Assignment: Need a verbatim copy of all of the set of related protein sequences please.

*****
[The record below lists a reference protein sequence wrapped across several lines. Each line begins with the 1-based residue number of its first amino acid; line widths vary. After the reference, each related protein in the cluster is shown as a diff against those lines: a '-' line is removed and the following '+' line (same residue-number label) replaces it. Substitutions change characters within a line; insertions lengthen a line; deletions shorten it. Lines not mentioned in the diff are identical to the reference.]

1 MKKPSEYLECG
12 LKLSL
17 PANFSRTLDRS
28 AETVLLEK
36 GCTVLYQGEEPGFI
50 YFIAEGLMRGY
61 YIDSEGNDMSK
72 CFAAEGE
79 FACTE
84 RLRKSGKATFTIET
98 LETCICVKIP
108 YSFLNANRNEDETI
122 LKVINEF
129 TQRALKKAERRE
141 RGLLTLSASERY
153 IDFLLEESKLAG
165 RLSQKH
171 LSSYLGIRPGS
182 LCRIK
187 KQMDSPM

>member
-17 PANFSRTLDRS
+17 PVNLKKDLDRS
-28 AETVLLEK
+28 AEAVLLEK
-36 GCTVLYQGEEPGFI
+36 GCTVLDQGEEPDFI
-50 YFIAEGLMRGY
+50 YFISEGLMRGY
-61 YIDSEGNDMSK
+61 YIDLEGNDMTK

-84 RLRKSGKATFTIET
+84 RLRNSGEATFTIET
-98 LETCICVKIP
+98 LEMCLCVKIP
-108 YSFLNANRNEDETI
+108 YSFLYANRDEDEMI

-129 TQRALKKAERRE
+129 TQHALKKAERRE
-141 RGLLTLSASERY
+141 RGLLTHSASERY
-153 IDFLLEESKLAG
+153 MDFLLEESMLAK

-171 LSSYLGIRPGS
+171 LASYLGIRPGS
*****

[The record below lists a reference protein sequence wrapped across several lines. Each line begins with the 1-based residue number of its first amino acid; line widths vary. After the reference, each related protein in the cluster is shown as a diff against those lines: a '-' line is removed and the following '+' line (same residue-number label) replaces it. Substitutions change characters within a line; insertions lengthen a line; deletions shorten it. Lines not mentioned in the diff are identical to the reference.]

1 MKKPSEYLECG
12 LKLSL
17 PANFSRTLDRS
28 AETVLLEK
36 GCTVLYQGEEPGFI
50 YFIAEGLMRGY
61 YIDSEGNDMSK
72 CFAAEGE
79 FACTE
84 RLRKSGKATFTIET
98 LETCICVKIP
108 YSFLNANRNEDETI
122 LKVINEF
129 TQRALKKAERRE
141 RGLLTLSASERY
153 IDFLLEESKLAG
165 RLSQKH
171 LSSYLGIRPGS
182 LCRIK
187 KQMDSPM

>member
-17 PANFSRTLDRS
+17 PVNLKKDLDRS
-28 AETVLLEK
+28 AEAVLLEK
-36 GCTVLYQGEEPGFI
+36 GCTVLDQGEEPDFI
-50 YFIAEGLMRGY
+50 YFISEGLMRGY
-61 YIDSEGNDMSK
+61 YIDLEGNDMTK

-84 RLRKSGKATFTIET
+84 RLRNSGEATFTIET
-98 LETCICVKIP
+98 LEMCLCVKIP
-108 YSFLNANRNEDETI
+108 YSFLYANRDEDEMI

-129 TQRALKKAERRE
+129 TQHALKKAERRE
-141 RGLLTLSASERY
+141 RGLLTHSASERY
-153 IDFLLEESKLAG
+153 MDFLLEESMLAK

-171 LSSYLGIRPGS
+171 LASYLGIRPGS